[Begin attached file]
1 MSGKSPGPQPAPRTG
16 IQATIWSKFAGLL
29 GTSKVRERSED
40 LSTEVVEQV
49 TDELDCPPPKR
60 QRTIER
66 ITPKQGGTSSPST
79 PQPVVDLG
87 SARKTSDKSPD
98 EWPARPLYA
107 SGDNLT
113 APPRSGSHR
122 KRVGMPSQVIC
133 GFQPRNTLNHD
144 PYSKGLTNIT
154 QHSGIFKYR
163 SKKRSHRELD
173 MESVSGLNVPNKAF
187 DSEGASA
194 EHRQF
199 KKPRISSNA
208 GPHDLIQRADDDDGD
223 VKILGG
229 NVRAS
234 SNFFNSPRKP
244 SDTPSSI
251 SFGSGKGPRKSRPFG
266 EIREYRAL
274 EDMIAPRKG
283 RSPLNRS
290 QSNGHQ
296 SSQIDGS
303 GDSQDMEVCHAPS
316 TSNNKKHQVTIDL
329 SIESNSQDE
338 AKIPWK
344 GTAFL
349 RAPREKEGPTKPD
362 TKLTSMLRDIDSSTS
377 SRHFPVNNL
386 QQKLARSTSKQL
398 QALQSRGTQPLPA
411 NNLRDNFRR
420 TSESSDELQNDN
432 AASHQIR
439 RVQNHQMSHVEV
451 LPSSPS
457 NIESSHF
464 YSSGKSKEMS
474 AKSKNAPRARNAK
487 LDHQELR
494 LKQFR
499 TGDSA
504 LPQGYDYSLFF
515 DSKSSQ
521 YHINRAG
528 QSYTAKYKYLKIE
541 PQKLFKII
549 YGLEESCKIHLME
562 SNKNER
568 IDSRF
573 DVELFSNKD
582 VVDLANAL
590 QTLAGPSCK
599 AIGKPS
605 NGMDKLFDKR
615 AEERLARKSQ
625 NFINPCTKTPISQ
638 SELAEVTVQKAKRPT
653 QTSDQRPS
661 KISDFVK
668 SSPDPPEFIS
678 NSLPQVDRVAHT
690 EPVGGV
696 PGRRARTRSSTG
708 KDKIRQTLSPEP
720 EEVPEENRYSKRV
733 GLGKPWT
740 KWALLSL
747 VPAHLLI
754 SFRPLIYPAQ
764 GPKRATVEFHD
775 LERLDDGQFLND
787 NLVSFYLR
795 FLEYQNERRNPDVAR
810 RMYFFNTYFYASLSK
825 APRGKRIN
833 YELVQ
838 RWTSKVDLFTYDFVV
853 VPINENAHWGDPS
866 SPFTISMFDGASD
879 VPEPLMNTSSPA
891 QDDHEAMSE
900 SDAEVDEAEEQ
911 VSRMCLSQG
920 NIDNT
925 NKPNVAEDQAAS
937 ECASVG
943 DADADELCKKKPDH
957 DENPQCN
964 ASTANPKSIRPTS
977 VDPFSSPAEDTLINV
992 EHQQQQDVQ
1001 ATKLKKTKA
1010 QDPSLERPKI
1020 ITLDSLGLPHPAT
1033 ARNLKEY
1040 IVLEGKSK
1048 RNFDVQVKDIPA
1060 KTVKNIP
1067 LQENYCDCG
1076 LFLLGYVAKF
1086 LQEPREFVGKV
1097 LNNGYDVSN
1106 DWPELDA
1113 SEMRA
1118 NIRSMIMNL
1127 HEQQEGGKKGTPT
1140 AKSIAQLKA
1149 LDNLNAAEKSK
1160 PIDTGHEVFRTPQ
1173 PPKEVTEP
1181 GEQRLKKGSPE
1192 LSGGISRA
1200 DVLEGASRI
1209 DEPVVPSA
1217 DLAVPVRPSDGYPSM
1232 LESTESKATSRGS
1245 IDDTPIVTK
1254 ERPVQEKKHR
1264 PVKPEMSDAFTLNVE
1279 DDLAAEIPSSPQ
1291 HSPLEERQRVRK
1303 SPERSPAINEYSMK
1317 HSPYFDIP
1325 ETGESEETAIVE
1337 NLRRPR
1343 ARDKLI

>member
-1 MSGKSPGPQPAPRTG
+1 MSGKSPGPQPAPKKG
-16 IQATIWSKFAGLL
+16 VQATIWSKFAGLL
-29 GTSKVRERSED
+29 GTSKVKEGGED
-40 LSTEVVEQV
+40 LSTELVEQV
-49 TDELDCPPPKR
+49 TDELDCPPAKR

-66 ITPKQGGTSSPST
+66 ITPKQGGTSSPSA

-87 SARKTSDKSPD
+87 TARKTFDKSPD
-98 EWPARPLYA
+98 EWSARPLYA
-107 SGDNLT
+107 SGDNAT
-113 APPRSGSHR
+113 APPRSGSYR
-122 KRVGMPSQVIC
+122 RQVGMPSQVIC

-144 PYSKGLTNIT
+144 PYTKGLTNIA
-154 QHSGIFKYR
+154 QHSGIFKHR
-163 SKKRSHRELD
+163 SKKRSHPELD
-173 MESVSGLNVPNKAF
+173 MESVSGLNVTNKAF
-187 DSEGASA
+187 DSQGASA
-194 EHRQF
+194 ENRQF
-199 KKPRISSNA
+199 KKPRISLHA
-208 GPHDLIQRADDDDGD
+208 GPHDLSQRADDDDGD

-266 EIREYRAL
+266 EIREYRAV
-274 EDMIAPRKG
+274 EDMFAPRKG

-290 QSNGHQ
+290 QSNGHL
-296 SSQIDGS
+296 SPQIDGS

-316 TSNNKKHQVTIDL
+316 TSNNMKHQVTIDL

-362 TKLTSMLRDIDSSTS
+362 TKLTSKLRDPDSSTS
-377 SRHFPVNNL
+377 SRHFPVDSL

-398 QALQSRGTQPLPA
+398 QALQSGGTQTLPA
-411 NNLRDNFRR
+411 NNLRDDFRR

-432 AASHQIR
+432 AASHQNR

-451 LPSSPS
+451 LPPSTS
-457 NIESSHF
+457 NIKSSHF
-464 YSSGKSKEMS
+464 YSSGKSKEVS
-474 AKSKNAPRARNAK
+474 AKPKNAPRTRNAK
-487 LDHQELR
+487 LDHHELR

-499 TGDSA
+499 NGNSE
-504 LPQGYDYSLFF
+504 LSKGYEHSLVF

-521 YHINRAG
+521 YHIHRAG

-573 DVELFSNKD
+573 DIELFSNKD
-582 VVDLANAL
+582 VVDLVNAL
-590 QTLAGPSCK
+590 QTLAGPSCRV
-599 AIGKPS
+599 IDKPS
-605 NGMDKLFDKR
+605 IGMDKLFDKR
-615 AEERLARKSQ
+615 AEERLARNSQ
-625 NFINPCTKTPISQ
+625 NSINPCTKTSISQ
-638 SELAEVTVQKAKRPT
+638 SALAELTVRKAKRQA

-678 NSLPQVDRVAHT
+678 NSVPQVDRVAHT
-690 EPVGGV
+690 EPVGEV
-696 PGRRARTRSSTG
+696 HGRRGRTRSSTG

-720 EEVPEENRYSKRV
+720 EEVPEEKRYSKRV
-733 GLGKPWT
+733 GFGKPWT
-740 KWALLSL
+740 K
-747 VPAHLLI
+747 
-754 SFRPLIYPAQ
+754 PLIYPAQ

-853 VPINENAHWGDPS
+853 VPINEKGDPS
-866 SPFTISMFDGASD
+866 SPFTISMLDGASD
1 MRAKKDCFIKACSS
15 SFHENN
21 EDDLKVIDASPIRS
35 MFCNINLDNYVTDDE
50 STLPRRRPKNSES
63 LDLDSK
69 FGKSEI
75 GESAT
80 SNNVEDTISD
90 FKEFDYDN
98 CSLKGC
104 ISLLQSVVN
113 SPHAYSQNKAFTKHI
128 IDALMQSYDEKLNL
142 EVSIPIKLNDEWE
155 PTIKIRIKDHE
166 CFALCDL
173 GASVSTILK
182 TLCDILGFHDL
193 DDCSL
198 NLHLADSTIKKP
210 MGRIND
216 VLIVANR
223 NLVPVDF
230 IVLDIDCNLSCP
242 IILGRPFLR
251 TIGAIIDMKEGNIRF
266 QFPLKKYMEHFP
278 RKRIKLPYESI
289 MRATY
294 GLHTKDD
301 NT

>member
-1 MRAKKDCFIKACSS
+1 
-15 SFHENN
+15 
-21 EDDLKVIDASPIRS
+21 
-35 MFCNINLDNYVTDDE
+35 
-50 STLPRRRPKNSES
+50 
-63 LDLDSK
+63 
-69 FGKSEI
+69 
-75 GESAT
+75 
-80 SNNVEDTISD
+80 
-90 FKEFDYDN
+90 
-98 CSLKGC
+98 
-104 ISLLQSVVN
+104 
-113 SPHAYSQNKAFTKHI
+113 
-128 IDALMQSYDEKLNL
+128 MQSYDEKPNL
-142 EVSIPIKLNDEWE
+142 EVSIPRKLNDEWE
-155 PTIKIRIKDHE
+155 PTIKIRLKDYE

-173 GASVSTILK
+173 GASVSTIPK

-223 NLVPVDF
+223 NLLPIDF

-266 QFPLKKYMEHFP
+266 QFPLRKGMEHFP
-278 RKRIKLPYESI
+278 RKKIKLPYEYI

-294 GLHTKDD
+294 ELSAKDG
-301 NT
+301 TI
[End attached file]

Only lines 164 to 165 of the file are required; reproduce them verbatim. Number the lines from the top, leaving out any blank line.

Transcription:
-154 QHSGIFKYR
+154 QHSGIFKHR